As a preteen I boarded a plane for the very first time from the Jamaica to the United States. As a young child, the U.S. represented endless possibilities to me. I remember being captivated by the music videos, television shows and movies I watched imagining that life in the U.S. was exciting and filled with opportunities. The early dreamer in me dreamt of one day living there. By the time I was 11 years old, I yearned to venture out beyond the beautiful mountains of my island home to the world of my dreams and imaginations. I distinctly remember walking alongside a friend during lunch and looking at those mountains wishing to myself that I would one day see beyond them. As you can imagine, I was super excited when I got the opportunity a few months later after making my wish.
Unfortunately my earliest years in the U.S. were not what I imagined. I missed my mother terribly and was forced to deal with adjustments much too burdensome for a young child. For most of that period, I dealt with messages of “can’ts.” I was told often about life limits that would shape my future. Others would tell me that I needed to adjust and redefine my goals to fit “reality.”
In the summer before my sophomore year in high school, an uncle visited from Jamaica and asked me where I wanted to go college. I gave him a list that included some of the best universities in the U.S. He told me to go after my dreams. I sat beaming with pride, reassurred by his belief in my dreams.
You see, the list and my desire to attend college were far-fetched. Though we left Jamaica to achieve a better life, circumstances I mentioned earlier made that dream appear nothing more than an empty wish. I faced a number of obstacles: there was no money to send us to college; no steps taken to help us secure and prepare for a better future; and silent resignation that our possibilities were limited.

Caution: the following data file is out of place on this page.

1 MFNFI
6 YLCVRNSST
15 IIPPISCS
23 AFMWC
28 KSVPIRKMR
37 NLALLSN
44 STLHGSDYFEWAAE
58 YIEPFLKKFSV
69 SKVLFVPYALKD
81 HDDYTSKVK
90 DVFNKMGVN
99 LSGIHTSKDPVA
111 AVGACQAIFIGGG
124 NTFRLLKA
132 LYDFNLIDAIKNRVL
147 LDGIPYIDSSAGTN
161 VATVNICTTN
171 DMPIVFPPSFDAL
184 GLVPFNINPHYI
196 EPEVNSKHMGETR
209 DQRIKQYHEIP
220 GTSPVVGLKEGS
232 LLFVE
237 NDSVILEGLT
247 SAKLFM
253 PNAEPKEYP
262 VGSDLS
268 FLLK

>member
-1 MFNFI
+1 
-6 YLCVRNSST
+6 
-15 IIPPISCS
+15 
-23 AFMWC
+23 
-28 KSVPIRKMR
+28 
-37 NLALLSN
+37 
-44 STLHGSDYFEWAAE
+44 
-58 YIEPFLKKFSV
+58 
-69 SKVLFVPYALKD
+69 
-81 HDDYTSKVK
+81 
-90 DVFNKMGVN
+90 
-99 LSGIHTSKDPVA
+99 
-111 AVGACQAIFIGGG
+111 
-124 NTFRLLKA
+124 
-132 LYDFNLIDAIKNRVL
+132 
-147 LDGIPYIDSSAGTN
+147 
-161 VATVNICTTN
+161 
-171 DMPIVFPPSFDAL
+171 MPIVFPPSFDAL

Yet I had drive, determination and divine intervention on my side. Despite my reality, I kept on dreaming and preparing for my dream by excelling in both school and extracurricular activities. In all honesty, looking back I chuckle at my audacity. Where did I get it from? How did such a young girl decided she would not accept the limits others placed upon her? Despite admonitions to stop chasing an unattainable dream, despite discouragement to set my sights elsewhere (like considering getting a job after high school), pure determination kept me striving. There were times I was afraid and worried. Times I felt unsure, because I did not have a plan B at all. I was not sure about the “how?” but that very important question did not stop me. Today I am happy to say that it all worked out. By the end of my senior year, I had applied to six colleges and gotten into all six. Today I can proudly say that I am a graduate of Columbia University, the number one college on the list I recited to my uncle.
Until now, I haven't really taken the time to reflect and appreciate the gravity of that important lesson from my youth. I admit that writing the above made me tear up a little. I had refused to allow other people and my circumstances to limit me or destroy my dreams. In the face of tremendous obstacles, I kept my eyes on the prize and achieved more than my wildest dreams. Unfortunately, I cannot say that I’ve always adhered to that lesson. There were many times in my life that I had to relearn the lesson and remind myself not to accept other people's limits.
What are you allowing to limit you today? If there’s a goal you would like to achieve or a dream you want to fulfill, do not allow people or circumstances to tell you that you can’t. People have opinions, but opinions are not facts. Circumstances change, but you are far more than your circumstances. Operate from a place of “can” and refuse to accept “can’t.” You have to know and believe that your possibilities are endless.